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Take, for istance, phosphorus; it has eight different oxidation numbers, but it can only form two different anhydrides, phosphoric (when the oxidation number is 5) and phosphorous (when it is 3). How do I understand which ones I can use to get anhydrides? Or take chlorine, it also has eight oxidation numbers but if I wanted to know the corresponding hydracid, HCl, how'd I know which number to use?

Please forgive me if the question is trivial and written in a poor english, but I'm having trouble with both chemistry and English language classes at present!

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  • $\begingroup$ Truth be told, in general case you cannot know this beforehand. Some general rules do exist, but everyday chemistry mostly works with special cases, that do not follow rules very well. And oxidation number is a derived characteristic anyway. $\endgroup$ – permeakra Jan 14 '15 at 13:09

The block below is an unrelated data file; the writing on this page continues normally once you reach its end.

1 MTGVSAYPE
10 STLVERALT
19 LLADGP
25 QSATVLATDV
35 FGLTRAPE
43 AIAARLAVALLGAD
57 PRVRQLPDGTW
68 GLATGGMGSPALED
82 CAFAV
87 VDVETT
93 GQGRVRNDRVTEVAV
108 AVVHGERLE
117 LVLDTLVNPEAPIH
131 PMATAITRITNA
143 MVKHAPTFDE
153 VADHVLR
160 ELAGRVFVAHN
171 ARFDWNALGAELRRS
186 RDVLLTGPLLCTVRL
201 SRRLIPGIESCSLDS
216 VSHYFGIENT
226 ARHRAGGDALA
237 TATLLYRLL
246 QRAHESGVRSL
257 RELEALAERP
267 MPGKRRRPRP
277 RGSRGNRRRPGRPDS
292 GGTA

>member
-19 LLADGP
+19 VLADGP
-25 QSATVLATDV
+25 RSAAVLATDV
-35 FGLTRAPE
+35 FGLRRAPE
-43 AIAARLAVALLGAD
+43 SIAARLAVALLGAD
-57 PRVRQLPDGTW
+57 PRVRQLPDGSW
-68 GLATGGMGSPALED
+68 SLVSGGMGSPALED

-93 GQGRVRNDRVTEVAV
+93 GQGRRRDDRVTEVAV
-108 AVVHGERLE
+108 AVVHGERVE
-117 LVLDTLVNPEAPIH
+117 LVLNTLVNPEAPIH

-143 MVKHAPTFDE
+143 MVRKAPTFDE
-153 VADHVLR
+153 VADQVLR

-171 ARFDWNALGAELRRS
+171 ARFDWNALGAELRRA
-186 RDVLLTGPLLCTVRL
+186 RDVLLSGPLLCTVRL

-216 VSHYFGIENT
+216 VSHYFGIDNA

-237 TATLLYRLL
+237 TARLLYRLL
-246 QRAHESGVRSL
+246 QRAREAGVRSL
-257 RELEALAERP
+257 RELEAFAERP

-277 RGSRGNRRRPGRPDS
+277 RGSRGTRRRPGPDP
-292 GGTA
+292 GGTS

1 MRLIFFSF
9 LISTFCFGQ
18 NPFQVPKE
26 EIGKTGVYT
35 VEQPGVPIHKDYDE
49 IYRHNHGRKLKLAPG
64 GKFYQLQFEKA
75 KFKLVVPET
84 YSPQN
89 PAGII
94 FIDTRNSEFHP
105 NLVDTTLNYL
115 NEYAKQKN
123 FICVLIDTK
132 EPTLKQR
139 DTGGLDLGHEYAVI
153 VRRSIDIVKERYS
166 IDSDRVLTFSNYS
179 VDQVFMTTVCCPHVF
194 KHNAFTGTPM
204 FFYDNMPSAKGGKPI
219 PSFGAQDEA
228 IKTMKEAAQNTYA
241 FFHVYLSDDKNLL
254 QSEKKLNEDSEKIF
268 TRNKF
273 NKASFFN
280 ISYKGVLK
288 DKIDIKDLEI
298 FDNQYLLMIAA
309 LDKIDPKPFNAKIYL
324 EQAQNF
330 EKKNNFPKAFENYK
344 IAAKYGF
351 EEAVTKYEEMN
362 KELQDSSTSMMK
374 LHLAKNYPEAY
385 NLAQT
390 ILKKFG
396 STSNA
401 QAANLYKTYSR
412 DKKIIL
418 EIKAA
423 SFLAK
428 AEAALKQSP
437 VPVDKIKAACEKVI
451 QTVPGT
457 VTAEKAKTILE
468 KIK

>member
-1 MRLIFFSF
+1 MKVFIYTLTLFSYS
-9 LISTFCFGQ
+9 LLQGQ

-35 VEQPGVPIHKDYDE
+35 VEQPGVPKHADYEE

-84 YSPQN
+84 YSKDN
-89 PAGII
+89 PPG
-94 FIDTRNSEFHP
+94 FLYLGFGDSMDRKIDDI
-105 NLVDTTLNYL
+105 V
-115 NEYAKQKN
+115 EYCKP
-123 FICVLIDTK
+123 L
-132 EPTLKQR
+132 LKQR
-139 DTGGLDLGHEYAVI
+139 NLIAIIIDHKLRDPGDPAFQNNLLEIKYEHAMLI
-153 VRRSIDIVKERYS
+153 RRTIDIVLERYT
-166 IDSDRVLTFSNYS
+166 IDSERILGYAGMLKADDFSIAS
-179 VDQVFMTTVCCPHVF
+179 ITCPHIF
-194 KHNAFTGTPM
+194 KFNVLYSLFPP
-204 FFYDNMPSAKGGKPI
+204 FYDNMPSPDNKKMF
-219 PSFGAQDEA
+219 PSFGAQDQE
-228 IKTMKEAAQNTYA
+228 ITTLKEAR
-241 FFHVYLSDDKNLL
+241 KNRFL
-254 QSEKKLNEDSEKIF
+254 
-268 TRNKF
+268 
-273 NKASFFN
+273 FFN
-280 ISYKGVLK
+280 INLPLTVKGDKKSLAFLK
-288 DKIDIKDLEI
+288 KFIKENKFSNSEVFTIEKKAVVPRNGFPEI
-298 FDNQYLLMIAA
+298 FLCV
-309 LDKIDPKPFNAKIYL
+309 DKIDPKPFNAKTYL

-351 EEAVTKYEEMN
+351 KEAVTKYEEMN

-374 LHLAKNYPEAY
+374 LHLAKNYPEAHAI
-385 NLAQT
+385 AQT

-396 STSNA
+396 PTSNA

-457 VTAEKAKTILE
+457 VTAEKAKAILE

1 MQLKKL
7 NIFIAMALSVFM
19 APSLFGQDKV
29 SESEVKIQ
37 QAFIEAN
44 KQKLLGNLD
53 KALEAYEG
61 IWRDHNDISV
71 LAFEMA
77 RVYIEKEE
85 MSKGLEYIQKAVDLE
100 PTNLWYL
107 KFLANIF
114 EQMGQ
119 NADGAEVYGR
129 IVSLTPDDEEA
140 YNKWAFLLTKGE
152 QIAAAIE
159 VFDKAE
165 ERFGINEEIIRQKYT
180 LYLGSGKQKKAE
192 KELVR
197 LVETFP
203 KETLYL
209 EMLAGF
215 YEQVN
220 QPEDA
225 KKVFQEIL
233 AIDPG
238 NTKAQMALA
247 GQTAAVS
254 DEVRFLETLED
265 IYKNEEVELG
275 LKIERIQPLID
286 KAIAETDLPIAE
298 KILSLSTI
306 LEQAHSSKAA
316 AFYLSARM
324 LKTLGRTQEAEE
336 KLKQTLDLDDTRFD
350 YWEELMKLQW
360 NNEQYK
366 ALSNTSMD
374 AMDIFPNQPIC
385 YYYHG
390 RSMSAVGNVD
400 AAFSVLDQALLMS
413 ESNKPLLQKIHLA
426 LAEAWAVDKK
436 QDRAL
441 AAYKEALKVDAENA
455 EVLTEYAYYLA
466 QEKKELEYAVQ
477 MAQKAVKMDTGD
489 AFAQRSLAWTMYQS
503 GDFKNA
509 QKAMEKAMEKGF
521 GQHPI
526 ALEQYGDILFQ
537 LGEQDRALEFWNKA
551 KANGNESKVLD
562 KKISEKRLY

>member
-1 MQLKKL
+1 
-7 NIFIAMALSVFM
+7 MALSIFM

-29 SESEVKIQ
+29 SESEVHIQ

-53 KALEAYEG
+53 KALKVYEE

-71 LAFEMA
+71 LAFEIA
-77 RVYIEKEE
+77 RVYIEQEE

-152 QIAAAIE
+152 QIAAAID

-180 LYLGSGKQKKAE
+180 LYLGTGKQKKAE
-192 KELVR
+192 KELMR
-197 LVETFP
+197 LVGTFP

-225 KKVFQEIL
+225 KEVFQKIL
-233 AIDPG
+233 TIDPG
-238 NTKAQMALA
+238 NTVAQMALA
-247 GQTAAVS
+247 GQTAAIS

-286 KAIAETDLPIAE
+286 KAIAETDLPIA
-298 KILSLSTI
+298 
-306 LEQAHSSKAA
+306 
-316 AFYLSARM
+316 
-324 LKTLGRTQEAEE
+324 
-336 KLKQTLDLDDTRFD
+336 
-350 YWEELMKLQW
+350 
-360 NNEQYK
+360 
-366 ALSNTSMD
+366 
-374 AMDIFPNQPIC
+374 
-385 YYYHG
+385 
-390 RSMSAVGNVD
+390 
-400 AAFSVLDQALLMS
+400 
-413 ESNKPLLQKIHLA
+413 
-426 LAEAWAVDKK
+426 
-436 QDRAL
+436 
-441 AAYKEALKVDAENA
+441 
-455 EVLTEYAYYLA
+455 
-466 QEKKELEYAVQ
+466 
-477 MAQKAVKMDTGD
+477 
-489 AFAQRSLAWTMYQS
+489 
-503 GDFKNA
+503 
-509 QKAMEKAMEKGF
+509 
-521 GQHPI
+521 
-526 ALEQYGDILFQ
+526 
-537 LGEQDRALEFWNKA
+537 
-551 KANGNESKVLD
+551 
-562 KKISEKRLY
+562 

• $\begingroup$ Inorganic anhydrides are rather simply called oxides and during hydrolysis usually oxidation numbers don't change (however in case of ClO2 and ClO3 disproportionation occurs). $\endgroup$ – Mithoron Jan 14 '15 at 13:26
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You need to be familiar with some of the compounds earlier, otherwise you can't tell if it exists. Remember facts come first before explanation. It also depends usually on the atom/ion to which it is bonded. for example since Fluorine is most electronegative it can form $\ce{XeF6,XeF4}$,etc. but $\ce{XeH3}$ doesn't form also oxygen forms large oxidation states as it is electronegative too and there is also more energy released as many bonds are formed (ususlly pi-bonds.)

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